Prior to joining the PJC, Monisha clerked for the Honorable Judge Phyllis Thompson on the District of Columbia Court of Appeals. She also worked for Medical-Legal Partnership for Children in Boston, and the Harrison Institute for Public Policy at Georgetown University Law Center. Monisha graduated from Georgetown University Law Center with honors in 2008 and from Brandeis University with honors and a joint degree in economics and political science in 2005.
Phone: (410) 625-9409 x234
Ashley is the lead attorney for the Public Justice Center’s Health and Benefits Equity Project, which supports policies and practices that promote the overall health of Marylanders struggling to make ends meet. The Project seeks to eliminate racial and ethnic disparities in healthcare access and health outcomes. Prior to joining the Public Justice Center in 2018, Ashley worked at Disability Rights Maryland (formerly Maryland Disability Law Center) as a mental health attorney. In that role, she provided direct representation and brief legal services to individuals with behavioral health disabilities in civil rights issues and advocated for systemic changes to Maryland’s behavioral health system to improve the lives of behavioral health consumers.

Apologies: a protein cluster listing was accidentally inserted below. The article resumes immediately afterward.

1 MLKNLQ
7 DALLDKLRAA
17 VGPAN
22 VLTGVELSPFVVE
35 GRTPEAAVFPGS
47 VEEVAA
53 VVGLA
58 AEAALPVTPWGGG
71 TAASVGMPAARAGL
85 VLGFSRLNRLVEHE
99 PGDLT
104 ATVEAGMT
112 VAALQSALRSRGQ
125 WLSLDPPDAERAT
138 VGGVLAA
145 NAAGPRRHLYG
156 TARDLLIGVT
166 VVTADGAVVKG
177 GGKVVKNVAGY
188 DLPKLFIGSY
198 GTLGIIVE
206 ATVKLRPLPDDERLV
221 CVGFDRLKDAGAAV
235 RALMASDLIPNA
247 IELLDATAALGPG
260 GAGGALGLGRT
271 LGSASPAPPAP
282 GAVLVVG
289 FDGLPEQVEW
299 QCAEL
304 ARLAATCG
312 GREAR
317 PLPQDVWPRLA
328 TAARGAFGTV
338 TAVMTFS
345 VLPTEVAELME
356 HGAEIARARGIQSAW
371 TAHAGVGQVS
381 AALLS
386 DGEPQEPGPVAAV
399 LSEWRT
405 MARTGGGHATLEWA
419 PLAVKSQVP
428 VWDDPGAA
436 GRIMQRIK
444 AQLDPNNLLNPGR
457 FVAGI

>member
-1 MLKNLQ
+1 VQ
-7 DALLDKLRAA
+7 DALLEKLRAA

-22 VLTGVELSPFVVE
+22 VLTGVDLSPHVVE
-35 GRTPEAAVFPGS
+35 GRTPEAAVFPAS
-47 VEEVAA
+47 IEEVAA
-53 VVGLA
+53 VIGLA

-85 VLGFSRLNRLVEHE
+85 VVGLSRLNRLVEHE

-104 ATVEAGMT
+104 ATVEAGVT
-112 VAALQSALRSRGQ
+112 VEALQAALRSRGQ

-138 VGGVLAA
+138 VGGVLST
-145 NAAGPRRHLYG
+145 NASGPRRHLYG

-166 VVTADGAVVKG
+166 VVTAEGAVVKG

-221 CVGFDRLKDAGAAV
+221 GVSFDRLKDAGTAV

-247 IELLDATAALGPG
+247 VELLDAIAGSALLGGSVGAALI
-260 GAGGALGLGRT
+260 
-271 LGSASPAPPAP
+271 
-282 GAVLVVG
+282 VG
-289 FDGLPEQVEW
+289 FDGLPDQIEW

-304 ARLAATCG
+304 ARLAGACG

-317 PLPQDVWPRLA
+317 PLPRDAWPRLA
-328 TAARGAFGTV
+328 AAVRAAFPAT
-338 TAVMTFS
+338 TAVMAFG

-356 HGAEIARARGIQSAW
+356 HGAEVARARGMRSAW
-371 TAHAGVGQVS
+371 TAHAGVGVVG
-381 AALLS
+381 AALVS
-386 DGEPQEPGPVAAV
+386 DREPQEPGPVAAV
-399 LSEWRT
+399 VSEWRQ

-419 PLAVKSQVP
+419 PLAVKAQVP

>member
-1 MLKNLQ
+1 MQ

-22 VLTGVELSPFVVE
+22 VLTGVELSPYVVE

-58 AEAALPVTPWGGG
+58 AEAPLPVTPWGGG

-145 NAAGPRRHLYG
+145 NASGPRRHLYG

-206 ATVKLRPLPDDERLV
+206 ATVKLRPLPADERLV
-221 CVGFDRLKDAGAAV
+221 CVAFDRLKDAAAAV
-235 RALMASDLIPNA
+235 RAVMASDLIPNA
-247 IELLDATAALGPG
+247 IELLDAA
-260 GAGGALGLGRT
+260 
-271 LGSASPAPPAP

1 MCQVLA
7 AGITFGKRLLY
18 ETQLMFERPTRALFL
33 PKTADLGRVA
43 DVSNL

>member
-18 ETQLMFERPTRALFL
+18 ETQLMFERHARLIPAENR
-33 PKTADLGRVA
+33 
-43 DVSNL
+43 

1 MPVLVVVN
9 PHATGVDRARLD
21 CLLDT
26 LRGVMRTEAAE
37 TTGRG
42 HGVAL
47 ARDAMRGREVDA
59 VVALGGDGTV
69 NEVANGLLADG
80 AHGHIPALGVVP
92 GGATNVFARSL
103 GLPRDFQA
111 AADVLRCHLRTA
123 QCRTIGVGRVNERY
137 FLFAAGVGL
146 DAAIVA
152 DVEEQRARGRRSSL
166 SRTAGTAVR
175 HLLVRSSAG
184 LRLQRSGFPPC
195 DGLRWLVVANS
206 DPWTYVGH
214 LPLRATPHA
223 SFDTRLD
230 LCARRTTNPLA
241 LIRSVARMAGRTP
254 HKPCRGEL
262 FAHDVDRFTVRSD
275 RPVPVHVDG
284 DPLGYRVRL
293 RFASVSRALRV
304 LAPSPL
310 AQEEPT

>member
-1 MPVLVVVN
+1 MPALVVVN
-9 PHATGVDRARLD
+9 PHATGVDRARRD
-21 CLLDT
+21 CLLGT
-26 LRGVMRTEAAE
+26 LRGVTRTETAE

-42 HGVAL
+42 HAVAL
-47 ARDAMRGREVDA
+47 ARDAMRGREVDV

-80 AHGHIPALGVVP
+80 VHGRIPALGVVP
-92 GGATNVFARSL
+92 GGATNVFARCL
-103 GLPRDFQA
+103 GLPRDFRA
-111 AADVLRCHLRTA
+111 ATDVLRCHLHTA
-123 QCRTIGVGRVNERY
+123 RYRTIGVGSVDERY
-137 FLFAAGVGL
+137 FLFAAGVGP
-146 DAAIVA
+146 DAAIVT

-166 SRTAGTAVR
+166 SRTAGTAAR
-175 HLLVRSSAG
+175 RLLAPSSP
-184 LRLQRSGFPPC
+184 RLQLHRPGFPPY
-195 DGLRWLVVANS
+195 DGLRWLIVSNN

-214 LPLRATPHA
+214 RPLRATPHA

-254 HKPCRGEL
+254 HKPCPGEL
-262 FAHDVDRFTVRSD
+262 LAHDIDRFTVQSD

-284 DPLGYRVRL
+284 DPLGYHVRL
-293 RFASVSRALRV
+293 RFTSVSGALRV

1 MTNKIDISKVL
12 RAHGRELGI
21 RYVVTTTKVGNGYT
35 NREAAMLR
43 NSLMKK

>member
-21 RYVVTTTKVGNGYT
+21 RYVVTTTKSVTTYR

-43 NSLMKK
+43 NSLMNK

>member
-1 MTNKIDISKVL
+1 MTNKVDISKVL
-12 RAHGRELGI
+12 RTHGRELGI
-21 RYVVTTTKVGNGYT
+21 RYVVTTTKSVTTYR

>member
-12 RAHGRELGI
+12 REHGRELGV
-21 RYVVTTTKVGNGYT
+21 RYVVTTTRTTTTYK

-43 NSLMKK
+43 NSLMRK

Ashley graduated from the University of Maryland Francis King Carey School of Law with her Juris Doctor and the Health Law Certificate in 2015. She received the Public Service Award in recognition of her legal work that significantly advanced the public interest during her law school career.
Phone: (410) 625-9409 x224
When a person’s basic human needs are at stake, such as those involving their home, income, health care, or children, a lawyer can help protect what matters most. But in the United States, there is no federal right to state-funded counsel in civil cases. While all states provide a right to counsel for some types of civil cases by either statute or court decision (or both), the laws are patchwork and incomplete. Consequently, 92 percent of the civil legal needs of low-income individuals go unmet, and half of those requests made to civil legal aid organizations are turned away due to limited resources.